If you lay something on the ground, it’s bound to get dirty. And that’s a good thing — at least for blue-footed boobies, which lay their eggs in shallow nests dug into the dirt. The dirtier the egg, the less likely it is to get eaten, a new study finds.
The boobies lay beautiful blue eggs that quickly turn white and then slowly acquire the color of the ground they’re laid on as mom and dad rotate and jostle the eggs with their feet. Within a couple of weeks, the eggs match the soil. Is there a point to the coloration? Or are the eggs just dirty?
Fernando Mayani-Parás of the National Autonomous University of Mexico in Mexico City and colleagues examined data from more than 3,600 eggs laid from 1981 to 2011 on the Mexican island of Isla Isabel. And they closely monitored eggs laid in dozens of nests in 2012.
The eggs proved to be very vulnerable when they were still relatively white. Of the 3,668 eggs laid in that 20-year period, 47 percent were lost to predation in the first five days, the researchers report in the October American Naturalist. Attacks, mostly by Heermann’s gulls, declined in the days afterward and then, at about 15 days of incubation — just about the time the eggs were dirtiest—the rate of predation leveled off.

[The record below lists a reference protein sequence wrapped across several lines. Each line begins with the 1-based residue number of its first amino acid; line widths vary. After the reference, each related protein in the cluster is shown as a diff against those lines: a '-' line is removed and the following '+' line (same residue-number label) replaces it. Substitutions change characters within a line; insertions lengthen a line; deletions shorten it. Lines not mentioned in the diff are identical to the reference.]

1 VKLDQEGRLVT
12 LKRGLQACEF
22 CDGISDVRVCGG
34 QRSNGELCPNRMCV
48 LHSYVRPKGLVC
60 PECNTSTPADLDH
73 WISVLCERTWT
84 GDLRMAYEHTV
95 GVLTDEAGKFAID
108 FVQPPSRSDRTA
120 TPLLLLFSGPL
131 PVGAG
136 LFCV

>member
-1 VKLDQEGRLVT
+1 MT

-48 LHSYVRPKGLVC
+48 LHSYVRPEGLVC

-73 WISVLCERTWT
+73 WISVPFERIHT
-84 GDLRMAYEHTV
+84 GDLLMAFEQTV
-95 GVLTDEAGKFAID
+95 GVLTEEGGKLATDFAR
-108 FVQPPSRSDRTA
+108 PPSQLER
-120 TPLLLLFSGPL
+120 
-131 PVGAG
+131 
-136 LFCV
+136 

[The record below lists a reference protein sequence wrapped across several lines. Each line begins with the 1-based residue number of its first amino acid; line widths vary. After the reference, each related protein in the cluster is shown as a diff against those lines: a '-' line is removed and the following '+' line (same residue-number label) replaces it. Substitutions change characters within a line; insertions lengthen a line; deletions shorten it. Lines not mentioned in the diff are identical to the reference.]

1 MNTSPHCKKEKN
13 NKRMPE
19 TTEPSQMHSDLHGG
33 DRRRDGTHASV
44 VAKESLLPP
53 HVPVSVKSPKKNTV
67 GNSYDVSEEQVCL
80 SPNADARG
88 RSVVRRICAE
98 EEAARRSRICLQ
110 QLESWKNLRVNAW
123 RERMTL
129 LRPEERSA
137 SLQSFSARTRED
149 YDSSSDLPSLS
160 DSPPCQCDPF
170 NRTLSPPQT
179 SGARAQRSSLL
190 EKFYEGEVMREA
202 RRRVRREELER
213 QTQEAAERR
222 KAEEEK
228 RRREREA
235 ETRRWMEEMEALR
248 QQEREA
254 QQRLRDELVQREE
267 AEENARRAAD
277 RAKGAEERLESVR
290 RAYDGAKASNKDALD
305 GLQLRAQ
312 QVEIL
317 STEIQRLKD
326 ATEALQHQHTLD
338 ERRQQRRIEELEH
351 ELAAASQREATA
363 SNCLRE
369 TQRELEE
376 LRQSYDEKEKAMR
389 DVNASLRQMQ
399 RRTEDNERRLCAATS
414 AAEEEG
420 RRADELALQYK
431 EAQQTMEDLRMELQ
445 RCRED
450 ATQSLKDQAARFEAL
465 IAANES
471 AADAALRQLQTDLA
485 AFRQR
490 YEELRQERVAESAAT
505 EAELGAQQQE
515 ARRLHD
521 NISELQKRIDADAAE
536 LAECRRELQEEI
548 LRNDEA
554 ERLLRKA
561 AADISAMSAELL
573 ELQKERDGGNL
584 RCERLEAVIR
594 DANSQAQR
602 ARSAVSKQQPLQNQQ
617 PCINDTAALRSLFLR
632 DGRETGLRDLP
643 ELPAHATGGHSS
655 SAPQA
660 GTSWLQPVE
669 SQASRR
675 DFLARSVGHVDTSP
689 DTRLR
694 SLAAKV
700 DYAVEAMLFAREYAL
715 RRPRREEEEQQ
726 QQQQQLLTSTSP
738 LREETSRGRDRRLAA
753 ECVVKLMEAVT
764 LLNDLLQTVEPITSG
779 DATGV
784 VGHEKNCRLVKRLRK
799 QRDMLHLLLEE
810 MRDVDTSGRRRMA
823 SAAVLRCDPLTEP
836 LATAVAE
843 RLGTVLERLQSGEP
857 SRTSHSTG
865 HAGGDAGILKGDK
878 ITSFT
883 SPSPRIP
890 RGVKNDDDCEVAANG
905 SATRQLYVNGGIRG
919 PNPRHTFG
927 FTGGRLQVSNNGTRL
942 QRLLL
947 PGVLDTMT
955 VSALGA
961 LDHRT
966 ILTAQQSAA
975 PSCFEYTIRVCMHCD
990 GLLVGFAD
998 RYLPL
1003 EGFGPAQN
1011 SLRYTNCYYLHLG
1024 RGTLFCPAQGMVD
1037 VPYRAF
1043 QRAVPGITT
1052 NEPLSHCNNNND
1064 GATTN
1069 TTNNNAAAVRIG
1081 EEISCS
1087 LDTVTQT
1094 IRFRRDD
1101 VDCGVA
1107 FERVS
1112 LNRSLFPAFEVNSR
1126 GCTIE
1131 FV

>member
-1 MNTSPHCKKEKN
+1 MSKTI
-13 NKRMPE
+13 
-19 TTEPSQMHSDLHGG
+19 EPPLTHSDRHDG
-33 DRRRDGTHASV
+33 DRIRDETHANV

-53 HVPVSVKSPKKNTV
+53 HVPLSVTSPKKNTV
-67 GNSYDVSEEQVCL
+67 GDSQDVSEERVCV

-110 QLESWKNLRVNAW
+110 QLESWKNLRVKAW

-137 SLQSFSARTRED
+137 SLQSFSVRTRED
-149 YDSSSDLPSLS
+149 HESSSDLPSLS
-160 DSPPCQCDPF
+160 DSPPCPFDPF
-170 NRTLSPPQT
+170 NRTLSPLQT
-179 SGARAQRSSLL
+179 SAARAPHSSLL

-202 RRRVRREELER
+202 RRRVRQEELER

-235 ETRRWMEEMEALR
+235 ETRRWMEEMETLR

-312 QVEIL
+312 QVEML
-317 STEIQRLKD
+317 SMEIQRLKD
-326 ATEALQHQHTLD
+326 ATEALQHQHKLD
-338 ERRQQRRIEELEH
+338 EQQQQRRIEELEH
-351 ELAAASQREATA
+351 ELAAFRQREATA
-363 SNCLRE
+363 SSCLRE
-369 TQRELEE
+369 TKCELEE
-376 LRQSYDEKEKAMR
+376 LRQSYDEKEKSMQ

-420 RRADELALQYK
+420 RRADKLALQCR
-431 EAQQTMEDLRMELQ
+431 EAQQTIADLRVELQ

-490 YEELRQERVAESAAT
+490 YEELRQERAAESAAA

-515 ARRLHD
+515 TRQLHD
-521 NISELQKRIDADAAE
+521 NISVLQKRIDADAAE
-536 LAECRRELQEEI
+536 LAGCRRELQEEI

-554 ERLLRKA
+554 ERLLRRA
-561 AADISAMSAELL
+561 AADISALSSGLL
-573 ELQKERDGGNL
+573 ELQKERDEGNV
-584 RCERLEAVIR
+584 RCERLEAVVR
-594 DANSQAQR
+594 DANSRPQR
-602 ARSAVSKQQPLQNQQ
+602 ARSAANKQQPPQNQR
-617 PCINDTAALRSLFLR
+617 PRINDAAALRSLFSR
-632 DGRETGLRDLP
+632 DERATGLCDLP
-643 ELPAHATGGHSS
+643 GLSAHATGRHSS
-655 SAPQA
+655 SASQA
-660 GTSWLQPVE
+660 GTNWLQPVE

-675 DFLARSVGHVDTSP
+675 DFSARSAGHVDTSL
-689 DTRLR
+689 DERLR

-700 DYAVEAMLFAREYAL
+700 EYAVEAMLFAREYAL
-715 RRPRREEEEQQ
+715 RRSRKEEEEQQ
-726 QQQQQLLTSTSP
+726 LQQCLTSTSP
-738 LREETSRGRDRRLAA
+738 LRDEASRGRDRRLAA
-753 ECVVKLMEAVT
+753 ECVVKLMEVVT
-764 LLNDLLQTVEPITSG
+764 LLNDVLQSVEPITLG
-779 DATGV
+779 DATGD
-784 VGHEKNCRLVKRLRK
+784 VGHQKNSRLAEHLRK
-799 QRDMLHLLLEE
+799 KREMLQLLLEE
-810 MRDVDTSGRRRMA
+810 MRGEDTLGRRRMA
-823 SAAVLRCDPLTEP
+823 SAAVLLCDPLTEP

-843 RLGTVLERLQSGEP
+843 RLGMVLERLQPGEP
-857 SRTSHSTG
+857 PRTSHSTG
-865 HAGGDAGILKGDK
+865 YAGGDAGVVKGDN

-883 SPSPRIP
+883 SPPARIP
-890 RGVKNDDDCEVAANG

But parent birds might be acting differently in those first days after egg laying, and that might account for the differing rates of predation. So the researchers removed the parents, laying chicken eggs, which are similar in size to booby eggs, in artificial nests. “Soiled eggs were less likely to be taken [by gulls] than clean ones,” the researchers write. And the dirty eggs were also more likely to be destroyed by boobies wandering by than were clean ones.
With a species of bird that lays its eggs on the ground, we might expect that those eggs would have evolved some sort of camouflage that helps them blend in and provides protection against predators. But that built-in camouflage may not be helpful if the birds don’t always nest on the same kind of ground. “By darkening egg color behaviorally, boobies can potentially exploit a greater range of nest substrates than might otherwise be possible because the extent of egg camouflage can be flexibly manipulated to suit the local nest environment,” the researchers suggest.